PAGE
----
A straightforward strategy lacks originality and quality at a retailer saved only by its low pricing.
This is range planning by numbers. All the favourites are here - chinos, hoodies, Oxford shirts, denim and photo-print T-shirts all feature extensively - but the concept of creating one style and reworking it in as many colours as seems sensible will only get a retailer so far. There simply isn’t enough surprise and delight, which means the collections come across as a touch generic and cynical, chasing the so-called ‘key items’. Denim is fiddly but the speckled T-shirts and punchy fisherman-style jackets add at least a modicum of something different.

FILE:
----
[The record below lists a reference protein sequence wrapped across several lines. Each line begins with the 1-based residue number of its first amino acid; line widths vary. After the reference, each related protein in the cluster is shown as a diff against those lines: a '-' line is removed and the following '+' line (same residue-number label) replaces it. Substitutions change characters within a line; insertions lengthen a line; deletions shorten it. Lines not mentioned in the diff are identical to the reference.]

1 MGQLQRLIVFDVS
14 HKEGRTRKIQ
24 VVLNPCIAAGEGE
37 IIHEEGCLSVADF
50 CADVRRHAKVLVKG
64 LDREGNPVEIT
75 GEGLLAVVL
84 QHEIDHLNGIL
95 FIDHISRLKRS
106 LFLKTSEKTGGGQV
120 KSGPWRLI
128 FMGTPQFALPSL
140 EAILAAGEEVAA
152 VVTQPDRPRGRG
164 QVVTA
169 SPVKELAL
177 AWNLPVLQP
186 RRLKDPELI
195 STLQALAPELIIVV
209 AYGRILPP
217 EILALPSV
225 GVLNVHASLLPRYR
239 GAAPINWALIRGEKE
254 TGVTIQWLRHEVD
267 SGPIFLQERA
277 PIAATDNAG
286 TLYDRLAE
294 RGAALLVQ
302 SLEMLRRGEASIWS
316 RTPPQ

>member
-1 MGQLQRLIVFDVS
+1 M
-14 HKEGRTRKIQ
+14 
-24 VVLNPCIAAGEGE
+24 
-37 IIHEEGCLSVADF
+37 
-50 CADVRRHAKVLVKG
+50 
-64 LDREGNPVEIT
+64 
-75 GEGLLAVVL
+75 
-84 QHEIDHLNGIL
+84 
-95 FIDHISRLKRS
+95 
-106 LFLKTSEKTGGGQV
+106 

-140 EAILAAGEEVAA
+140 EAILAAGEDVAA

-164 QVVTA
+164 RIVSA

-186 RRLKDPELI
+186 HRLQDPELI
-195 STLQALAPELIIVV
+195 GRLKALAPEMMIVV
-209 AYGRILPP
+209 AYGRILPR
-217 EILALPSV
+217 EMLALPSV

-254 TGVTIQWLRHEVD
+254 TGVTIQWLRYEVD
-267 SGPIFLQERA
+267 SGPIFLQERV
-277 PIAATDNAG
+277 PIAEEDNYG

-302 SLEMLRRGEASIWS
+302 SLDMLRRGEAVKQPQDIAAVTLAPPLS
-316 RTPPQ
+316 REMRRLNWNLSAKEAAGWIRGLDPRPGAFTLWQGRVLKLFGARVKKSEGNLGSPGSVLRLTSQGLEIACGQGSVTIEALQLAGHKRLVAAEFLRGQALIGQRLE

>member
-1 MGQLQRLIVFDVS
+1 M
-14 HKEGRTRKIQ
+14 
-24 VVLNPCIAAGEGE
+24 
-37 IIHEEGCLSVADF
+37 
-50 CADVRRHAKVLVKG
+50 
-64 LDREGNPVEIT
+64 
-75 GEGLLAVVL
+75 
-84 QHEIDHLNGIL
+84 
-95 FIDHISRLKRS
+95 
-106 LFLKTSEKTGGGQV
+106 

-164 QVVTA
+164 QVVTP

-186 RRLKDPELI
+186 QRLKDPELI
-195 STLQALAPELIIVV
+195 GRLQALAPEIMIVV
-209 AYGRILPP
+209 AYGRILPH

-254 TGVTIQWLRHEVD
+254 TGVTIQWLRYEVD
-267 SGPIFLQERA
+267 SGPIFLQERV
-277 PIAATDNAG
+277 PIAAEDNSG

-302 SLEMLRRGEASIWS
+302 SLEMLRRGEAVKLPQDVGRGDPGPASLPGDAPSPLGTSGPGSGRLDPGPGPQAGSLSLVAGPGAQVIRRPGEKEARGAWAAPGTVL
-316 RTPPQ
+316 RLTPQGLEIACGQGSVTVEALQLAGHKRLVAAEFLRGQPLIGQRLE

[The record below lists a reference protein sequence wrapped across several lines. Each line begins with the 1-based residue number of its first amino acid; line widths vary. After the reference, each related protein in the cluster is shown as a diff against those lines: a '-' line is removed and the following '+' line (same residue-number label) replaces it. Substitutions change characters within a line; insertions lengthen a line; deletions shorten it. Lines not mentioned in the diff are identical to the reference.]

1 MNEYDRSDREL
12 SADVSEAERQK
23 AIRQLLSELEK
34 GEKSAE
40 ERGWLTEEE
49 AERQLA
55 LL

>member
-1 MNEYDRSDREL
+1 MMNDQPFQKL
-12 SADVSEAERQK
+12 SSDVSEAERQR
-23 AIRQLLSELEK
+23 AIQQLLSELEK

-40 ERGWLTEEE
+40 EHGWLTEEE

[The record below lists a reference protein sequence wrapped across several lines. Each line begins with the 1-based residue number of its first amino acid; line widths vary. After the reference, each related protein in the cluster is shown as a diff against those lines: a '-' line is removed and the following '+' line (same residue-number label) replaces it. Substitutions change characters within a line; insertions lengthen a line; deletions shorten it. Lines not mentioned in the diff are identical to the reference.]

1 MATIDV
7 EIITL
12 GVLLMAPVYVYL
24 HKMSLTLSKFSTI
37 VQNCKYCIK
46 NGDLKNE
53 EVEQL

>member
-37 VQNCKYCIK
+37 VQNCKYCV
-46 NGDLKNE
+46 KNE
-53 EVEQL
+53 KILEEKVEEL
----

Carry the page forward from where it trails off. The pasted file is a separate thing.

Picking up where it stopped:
Some of the finish and trim is dubious at best. Cheap plastic buttons adorn shirts, jackets and chinos alike, while the toggles on the drawstring of the £45 fisherman jacket are incredibly poor quality. The prices are competitive though, somewhere around 10% to 15% cheaper than Topman. There are some odd anomalies like the £20 Oxford shirt that comes with two different types of buttons, one much more attractive than the other.
Everywhere in-store the value message is hammered home with the windows leading the way. In front of the mannequins are three separate messages: two printed T-shirts for £28, 70% off Sale continues and suits at £99 or two for £179. This sets the tone for what’s inside but it’s a bit strong and uninviting. With a clear strategy comes clear VM as each product category has its own defined space, and rails are well stocked with a variety of sizes but some fixtures look tired.